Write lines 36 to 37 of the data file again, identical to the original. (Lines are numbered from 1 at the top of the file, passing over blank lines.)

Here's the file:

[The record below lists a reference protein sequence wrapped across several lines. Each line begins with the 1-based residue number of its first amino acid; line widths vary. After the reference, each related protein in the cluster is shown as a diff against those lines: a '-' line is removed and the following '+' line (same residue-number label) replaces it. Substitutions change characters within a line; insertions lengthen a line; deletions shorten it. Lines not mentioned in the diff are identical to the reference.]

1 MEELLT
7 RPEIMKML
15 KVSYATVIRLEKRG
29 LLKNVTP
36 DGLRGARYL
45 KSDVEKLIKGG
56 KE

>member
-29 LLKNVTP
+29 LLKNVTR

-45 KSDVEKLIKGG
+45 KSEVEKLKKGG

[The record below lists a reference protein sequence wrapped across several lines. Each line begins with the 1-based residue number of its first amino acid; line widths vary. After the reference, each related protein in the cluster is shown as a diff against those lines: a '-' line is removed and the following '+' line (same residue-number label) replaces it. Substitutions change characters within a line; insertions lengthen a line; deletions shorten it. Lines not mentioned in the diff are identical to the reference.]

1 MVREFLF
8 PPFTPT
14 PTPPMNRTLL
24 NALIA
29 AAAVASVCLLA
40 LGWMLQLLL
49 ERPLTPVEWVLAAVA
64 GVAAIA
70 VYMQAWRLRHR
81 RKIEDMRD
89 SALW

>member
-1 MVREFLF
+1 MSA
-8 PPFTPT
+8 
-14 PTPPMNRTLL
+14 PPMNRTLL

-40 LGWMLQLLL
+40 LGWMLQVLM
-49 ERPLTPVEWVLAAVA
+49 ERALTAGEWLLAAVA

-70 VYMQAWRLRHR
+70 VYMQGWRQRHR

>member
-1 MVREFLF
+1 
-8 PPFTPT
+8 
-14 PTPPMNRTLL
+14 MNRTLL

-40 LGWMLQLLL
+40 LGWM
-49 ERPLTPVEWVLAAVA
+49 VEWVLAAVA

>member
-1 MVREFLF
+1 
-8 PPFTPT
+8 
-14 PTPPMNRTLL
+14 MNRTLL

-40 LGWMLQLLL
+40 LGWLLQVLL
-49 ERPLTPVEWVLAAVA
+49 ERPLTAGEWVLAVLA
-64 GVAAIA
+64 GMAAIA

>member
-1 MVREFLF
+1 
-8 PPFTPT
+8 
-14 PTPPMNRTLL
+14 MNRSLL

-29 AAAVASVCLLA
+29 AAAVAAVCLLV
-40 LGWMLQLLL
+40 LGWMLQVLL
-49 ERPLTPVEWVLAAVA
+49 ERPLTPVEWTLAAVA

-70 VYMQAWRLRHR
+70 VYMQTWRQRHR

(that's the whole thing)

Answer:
+49 ERALTAGEWLLAAVA

-70 VYMQAWRLRHR